In the past year, ghost or cloud kitchens have risen here and around the world as an effort to connect food businesses to much needed customers.
Without a doubt, one of the sectors that suffered that biggest losses in the midst of this pandemic we’re still living through is the dining industry. From fine dining operations within posh hotels to storied favorites such as Chocolate Kiss, many found themselves closing shop due to bourgeoning overhead costs and the lack of dine-in business. Those who choose to fight on have turned to digital means to reach their customers, a necessary evolution that led to the rise of cloud kitchens.
Also called ghost kitchens, this is by no means a new business model with NBC New York first using the term in 2015 to refer to delivery-only setups. While that first mention was done under a negative light, painting a bad picture on restaurants that are not registered, the idea never went away. Many food businesses, especially those that cannot support a dine-in structure, latched on to it—particularly in the past two years.
“There is a big difference in terms of overall operating costs between a brick and mortar store as compared to operating in a cloud kitchen,” explains Grab Philippines’ Josephine Kamiyama of the benefits of this model. “To operate a stand-alone restaurant, regardless of the size, you will have to make provisions for the high cost of rent, and you need to have ample resources for regular maintenance of your store. Add to that the expenses in hiring a full kitchen and waiting crew.”
Kamiyama is project lead in the country for Grab Kitchen, the regional superapp’s own one-stop center. It’s been operating in the Philippines since 2019, although Grab has launched it in its other hubs prior. She says that the set-up cost and the kitchen’s regular maintenance is shouldered by Grab, which are financial burdens that merchants would be happy to take off.
There are four GrabKitchen branches in the country—Glorietta 2, Sampaloc, Malate, and Paranaque—they may open new branches if they see opportunities to do so.
Cloud Kitchens continue to gain traction all over the world. Our neighbor Indonesia, the biggest food-delivery market in Southeast Asia, has 48 Grab Kitchens currently in operation. That number that is not far behind that of startups like Hangry, which has 40. Meanwhile, in Singapore, five cloud kitchens have opened in the past six months alone.
Many major publications in the US report how ghost kitchens are possible reshaping its dining economy. In a September 2020 Los Angeles Times piece, Matt Newberg, who founded the media and event platform HNGRY, describe the idea of a ghost kitchen “is really a paradox because of course you can’t scale kitchen space the way Amazon scales servers, but that’s the way [tech companies] are approaching it.”
Perhaps one of the biggest and notorious names in business that is attached to the concept of ghost kitchens is Travis Kalanick. The former Uber head honcho shifted his focus to his City Storage Systems after being ceremoniously being kicked out in 2017 of the ride-sharing company he co-founded. His new venture has apparently spent around $130 million to purchase around 40 properties.
(A side note: Business Insider reported last month that Kalanick’s company lost about 300 of its employees because of the same tense corporate environment that got him in trouble at Uber in the first place. He apparently didn’t learn his lesson. There is also some push back by local government units and communities who complain that his ghost kitchens are going against city ordinances.)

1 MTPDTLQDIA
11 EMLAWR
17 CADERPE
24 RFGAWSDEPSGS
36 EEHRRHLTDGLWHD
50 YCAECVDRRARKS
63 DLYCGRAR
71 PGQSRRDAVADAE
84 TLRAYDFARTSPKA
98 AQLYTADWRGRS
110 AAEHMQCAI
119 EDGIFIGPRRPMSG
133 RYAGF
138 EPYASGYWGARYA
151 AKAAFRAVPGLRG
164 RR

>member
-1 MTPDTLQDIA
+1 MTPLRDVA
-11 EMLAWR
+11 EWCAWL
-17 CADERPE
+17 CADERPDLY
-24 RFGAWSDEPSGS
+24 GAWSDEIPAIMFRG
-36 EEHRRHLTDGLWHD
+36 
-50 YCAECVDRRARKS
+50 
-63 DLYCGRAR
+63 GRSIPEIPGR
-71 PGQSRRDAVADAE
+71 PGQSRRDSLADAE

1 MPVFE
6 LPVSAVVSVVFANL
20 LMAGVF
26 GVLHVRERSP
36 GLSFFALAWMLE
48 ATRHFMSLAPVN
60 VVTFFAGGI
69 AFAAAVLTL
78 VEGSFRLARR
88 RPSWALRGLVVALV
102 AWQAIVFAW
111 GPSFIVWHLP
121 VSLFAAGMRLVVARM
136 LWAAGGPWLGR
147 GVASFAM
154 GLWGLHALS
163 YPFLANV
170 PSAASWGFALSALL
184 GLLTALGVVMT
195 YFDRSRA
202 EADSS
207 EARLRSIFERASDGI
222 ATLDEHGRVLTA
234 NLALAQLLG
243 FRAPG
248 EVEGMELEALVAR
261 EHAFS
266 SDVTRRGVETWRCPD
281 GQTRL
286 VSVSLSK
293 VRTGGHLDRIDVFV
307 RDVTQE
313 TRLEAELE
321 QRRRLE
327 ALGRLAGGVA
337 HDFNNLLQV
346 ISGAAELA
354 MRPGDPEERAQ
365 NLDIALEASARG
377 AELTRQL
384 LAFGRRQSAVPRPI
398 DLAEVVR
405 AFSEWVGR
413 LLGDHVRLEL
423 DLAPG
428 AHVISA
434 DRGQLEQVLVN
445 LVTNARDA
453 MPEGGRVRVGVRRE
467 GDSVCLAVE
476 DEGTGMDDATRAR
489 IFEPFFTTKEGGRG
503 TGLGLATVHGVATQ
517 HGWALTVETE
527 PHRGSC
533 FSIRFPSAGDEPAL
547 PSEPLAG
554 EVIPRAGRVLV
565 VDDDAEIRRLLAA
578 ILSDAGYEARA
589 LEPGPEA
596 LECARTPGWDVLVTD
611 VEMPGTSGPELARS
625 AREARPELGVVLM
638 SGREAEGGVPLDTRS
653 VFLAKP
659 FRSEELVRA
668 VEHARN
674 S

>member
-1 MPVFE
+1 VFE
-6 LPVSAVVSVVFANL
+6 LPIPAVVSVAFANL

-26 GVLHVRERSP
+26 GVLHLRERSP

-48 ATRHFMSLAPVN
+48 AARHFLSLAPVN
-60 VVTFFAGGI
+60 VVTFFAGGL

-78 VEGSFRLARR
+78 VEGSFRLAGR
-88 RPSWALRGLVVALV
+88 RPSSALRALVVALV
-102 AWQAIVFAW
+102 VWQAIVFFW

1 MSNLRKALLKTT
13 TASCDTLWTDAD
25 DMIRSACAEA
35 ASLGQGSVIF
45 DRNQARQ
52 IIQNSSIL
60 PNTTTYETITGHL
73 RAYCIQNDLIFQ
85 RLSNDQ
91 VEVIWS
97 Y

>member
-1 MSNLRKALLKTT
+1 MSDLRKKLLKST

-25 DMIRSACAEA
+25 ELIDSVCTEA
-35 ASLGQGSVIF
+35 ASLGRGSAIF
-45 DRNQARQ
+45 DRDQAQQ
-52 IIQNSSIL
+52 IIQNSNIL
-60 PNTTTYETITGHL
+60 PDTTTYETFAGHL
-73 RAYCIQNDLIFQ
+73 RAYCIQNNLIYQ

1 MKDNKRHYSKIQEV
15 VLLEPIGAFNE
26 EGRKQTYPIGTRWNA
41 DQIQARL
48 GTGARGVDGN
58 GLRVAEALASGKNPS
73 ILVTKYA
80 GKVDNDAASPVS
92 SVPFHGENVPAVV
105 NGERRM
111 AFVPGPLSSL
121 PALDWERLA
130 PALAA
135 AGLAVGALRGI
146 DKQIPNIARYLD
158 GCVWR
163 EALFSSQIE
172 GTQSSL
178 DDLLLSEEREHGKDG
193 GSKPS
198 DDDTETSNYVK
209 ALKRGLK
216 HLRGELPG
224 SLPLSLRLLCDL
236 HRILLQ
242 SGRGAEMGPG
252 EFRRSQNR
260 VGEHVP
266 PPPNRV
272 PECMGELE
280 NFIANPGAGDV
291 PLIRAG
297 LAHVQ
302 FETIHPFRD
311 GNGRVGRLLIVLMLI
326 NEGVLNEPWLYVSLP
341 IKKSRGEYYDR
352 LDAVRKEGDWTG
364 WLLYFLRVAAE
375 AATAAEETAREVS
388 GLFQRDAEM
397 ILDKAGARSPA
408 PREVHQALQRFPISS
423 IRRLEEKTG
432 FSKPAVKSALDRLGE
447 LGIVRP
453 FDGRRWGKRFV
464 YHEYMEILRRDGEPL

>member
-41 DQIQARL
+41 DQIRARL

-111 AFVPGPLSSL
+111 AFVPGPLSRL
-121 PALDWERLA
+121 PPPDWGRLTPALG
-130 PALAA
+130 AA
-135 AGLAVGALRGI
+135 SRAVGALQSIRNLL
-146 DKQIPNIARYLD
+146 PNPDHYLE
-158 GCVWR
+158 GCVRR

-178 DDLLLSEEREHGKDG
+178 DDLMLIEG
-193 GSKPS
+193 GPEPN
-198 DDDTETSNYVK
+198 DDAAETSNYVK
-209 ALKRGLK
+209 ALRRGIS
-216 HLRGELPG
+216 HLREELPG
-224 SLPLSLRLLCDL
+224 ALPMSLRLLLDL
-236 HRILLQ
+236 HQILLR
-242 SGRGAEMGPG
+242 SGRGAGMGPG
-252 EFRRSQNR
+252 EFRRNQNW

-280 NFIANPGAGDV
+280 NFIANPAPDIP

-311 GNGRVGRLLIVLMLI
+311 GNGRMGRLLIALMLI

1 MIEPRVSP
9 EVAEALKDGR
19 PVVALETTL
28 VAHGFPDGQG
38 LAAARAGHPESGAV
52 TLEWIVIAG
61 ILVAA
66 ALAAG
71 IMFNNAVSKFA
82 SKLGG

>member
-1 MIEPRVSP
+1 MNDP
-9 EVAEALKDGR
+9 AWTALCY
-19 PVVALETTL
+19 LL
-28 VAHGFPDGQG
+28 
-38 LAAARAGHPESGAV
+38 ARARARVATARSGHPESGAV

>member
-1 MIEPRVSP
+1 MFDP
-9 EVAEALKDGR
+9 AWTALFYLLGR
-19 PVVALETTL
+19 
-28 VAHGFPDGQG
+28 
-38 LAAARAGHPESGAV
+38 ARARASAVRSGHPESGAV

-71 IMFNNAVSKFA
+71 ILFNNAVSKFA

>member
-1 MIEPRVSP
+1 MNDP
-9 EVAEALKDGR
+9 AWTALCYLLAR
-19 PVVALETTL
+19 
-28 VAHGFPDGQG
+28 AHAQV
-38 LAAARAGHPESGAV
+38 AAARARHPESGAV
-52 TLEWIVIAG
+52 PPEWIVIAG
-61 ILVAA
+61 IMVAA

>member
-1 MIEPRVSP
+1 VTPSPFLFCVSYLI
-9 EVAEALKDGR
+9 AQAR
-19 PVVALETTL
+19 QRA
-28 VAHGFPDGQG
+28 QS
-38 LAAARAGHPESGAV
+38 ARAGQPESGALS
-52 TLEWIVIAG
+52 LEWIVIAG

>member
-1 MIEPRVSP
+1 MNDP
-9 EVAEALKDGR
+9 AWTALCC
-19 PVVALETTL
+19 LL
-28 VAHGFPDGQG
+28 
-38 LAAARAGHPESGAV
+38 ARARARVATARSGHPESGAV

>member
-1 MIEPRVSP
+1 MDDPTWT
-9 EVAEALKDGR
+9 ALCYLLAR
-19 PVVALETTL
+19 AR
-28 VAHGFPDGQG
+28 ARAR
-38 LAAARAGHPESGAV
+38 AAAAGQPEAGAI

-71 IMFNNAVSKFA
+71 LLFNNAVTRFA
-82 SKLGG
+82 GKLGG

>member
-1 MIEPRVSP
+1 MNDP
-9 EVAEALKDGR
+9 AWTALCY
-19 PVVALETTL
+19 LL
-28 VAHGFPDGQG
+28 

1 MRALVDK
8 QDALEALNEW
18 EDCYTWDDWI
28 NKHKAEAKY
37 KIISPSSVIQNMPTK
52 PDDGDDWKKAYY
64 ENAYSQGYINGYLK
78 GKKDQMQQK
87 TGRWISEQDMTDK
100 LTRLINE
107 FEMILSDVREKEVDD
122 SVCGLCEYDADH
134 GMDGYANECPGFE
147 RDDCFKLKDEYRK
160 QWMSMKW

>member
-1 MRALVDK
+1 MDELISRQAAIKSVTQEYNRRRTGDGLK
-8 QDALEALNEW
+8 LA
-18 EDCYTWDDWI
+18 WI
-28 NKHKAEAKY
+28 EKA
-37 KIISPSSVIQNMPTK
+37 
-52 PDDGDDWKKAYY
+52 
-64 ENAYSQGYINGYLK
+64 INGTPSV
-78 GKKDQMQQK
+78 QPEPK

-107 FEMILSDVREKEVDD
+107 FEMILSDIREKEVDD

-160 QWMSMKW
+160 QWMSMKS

Apart from Grab, the Philippines has seen cloud kitchen startups (such as Kraver’s Kitchen) pop up as well as traditionally in-person setups turn ghost (as is the case with the Mercato Cloud Kitchen).
Without foot traffic, expanding reach becomes an important tactic for small to medium food enterprises. Kamiyama shares a story of a one of their merchants, the Las Piñas-based HappiLee, who got a boost from joining their GrabKitchen in Sampaloc.
“Happilee was able to tap into a new customer base without heavy upfront capital. After only one week, they doubled their GF sales due to heightened visibility on the platform through GrabKitchen,” she says. In its third week, Kamiyama adds, the merchant’s gross merchandise value tripled and its performance has been stable up to this day.
Operating in a cloud kitchen, Kamiyama continues, also allows their partner merchants to experiment and create a menu that will work for their geographical location.
“The advantage of a delivery-only kitchen is that you don’t have to renovate your space to reflect your F&B brand. This gives merchants the flexibility to test new F&B concepts, without substantial upfront investments,” she says. “If a brand or concept doesn’t work, you can quickly pivot and launch a new brand digitally without having to tear down restaurant decoration, etc.”
This also means, Kamiyama points out, that a merchant can operate multiple brands out of the GrabKitchen. “We work with partnering brands to test new menu items, virtual brands and marketing campaigns based on our app data,” she says. “It can be as simple as creating special bundles to encourage greater brand trials.”
But are all these enough to save a fledgling food sector? Only time, the pandemic’s move, and the government’s plans can definitively tell. What’s for sure is that it is action nonetheless, and a step forward.